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Old 9th June 2009
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No vendor preference here either, I've used a wide spectrum of the old HDD vendors.. some lasted far beyond their inteded expirartion date.

I had a Maxtor drive that was starting to fail, random bad sectors... remapping didn't seem to be working anymore.. but it was over 10 years old, it had a good life.. and it didn't just randomly die one day, so I could move things off of it.

Right now, the majority of my semi-newer (..no new systems here) have Western Digital drives.. so far I'm impressed by them.

You're pretty much on your own though, you might get a drive that's a dud... or you may get one that'll last for several decades... time will tell.
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Old 9th June 2009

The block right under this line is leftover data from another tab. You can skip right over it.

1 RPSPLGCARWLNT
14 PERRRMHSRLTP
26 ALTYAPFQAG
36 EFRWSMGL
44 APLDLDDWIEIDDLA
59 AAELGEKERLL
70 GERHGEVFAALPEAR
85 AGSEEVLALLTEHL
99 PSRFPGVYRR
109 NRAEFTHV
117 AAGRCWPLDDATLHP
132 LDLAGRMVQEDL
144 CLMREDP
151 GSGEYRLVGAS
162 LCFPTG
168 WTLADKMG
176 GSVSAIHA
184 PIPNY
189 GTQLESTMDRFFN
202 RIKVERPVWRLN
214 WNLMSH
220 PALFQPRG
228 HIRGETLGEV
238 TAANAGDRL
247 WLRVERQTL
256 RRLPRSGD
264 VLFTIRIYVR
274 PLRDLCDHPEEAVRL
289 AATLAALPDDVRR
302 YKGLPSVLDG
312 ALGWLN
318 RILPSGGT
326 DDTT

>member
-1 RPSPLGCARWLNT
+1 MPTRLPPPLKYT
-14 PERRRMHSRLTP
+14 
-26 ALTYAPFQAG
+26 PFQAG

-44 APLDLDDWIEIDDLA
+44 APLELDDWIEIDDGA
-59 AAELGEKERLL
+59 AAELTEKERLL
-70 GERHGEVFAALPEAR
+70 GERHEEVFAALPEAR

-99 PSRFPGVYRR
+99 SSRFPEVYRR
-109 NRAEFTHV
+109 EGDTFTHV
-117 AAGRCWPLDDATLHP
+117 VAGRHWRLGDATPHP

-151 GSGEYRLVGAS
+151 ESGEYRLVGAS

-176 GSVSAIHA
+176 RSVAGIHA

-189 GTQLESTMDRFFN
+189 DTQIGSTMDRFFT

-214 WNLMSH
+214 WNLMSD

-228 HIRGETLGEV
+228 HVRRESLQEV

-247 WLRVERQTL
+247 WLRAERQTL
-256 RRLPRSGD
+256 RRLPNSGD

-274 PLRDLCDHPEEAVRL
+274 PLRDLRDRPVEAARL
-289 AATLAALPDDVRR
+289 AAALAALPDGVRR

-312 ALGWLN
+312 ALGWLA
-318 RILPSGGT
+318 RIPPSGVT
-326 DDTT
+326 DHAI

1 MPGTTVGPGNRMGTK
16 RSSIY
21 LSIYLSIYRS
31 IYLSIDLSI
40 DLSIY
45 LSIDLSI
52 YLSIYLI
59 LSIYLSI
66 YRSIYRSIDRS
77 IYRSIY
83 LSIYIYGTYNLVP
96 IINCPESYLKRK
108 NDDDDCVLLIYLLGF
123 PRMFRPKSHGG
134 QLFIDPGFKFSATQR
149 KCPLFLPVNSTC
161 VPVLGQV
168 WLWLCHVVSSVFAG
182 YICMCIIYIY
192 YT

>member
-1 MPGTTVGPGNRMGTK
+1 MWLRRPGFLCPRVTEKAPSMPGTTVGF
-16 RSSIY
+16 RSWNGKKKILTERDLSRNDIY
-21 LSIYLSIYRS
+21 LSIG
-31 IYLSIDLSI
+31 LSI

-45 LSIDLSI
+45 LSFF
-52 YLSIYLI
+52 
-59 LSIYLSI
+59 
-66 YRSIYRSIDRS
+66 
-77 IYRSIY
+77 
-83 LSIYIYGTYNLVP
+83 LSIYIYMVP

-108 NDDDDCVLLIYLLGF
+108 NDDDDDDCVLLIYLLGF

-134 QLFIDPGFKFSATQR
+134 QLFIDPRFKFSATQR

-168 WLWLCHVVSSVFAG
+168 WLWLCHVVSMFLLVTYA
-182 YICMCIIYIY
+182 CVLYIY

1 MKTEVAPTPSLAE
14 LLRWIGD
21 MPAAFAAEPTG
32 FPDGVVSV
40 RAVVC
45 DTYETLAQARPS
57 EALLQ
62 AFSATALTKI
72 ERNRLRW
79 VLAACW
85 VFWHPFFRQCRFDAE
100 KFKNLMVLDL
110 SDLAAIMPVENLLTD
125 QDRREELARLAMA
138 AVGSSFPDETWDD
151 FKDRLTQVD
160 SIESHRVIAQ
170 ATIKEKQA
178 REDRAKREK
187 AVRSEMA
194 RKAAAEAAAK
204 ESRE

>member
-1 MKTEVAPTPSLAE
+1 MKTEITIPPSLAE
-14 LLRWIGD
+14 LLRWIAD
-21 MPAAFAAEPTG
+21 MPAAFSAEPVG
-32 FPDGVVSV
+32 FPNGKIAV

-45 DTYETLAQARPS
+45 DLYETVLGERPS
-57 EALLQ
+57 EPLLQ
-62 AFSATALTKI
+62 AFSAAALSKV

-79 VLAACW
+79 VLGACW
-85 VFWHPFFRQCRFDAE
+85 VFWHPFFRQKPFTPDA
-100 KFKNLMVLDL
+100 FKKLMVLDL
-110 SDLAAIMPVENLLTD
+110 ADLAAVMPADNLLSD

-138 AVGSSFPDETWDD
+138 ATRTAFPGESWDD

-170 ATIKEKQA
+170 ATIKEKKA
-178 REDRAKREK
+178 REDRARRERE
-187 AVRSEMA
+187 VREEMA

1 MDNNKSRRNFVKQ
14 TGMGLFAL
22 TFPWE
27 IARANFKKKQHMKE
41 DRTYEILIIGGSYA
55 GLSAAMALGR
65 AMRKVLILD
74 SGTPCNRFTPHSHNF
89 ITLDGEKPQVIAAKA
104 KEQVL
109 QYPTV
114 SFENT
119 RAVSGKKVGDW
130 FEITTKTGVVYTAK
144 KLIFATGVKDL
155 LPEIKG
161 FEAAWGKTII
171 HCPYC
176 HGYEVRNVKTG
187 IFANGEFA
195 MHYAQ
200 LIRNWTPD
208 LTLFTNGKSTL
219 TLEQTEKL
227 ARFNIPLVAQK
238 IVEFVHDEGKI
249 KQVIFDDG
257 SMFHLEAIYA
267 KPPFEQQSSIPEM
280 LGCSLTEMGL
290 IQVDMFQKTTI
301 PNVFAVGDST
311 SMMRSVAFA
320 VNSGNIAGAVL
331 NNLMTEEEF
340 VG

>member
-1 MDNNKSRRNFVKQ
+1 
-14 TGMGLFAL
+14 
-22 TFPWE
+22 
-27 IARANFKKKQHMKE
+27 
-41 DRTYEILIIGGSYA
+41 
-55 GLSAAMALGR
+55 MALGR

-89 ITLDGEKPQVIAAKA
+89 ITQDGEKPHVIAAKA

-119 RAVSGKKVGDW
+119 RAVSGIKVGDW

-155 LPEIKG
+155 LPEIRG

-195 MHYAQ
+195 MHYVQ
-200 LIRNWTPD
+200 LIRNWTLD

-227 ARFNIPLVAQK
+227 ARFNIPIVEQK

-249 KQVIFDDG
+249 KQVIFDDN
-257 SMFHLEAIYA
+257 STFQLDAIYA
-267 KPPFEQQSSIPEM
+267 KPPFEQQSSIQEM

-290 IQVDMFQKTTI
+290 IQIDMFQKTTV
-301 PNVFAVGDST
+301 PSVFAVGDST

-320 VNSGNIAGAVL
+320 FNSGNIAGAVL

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Usually avoid Seagate and Maxtor, good experiences with WD. I've only seen Hitachi on laptops/notebooks, but not for any prolonged period of time yet.
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Old 9th June 2009
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@ephemera

I have added Toshiba and Samsung options.
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Old 9th June 2009
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These are my experiences with hard drives. Note that I haven't bought a drive since 2005, so they aren't very current observations.

Maxtor: I've had several of these and none have failed. Been very happy with them and would buy again.

IBM/Hitachi: Bought one IBM and it started going bad with about 1/2 a year left on the warranty. It was replaced free under warranty by a comparable Hitachi (whom IBM farmed their drive business out to). The Hitachi has been working fine.

WD: Never bought one but came into possession of a few. One was bad. General impression is they are "just ok" and cheap so they weren't the fastest or quietest options.